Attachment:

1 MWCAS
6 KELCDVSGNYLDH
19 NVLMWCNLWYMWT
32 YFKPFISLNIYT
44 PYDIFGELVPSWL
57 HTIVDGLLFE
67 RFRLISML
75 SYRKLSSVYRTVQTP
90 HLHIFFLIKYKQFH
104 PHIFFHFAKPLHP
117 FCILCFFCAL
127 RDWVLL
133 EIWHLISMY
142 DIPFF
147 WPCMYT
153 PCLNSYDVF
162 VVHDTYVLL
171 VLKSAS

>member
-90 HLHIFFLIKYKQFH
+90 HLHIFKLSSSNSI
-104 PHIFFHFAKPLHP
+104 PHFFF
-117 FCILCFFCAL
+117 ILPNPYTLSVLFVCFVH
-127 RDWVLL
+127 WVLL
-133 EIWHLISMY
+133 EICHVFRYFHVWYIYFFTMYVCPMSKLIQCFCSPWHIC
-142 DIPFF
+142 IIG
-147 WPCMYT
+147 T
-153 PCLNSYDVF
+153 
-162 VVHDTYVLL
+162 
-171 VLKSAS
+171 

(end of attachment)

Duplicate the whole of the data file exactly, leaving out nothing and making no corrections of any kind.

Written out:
1 MWCAS
6 KELCDVSGNYLDH
19 NVLMWCNLWYMWT
32 YFKPFISLNIYT
44 PYDIFGELVPSWL
57 HTIVDGLLFE
67 RFRLISML
75 SYRKLSSVYRTVQTP
90 HLHIFFLIKYKQFH
104 PHIFFHFAKPLHP
117 FCILCFFCAL
127 RDWVLL
133 EIWHLISMY
142 DIPFF
147 WPCMYT
153 PCLNSYDVF
162 VVHDTYVLL
171 VLKSAS

>member
-90 HLHIFFLIKYKQFH
+90 HLHIFKLSSSNSI
-104 PHIFFHFAKPLHP
+104 PHFFF
-117 FCILCFFCAL
+117 ILPNPYTLSVLFVCFVH
-127 RDWVLL
+127 WVLL
-133 EIWHLISMY
+133 EICHVFRYFHVWYIYFFTMYVCPMSKLIQCFCSPWHIC
-142 DIPFF
+142 IIG
-147 WPCMYT
+147 T
-153 PCLNSYDVF
+153 
-162 VVHDTYVLL
+162 
-171 VLKSAS
+171 